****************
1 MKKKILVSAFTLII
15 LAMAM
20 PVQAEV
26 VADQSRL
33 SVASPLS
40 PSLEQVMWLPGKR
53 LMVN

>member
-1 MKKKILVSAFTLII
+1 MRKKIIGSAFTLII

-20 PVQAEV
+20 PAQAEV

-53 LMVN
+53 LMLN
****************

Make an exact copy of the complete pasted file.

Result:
1 MKKKILVSAFTLII
15 LAMAM
20 PVQAEV
26 VADQSRL
33 SVASPLS
40 PSLEQVMWLPGKR
53 LMVN

>member
-1 MKKKILVSAFTLII
+1 MRKKIIGSAFTLII

-20 PVQAEV
+20 PAQAEV

-53 LMVN
+53 LMLN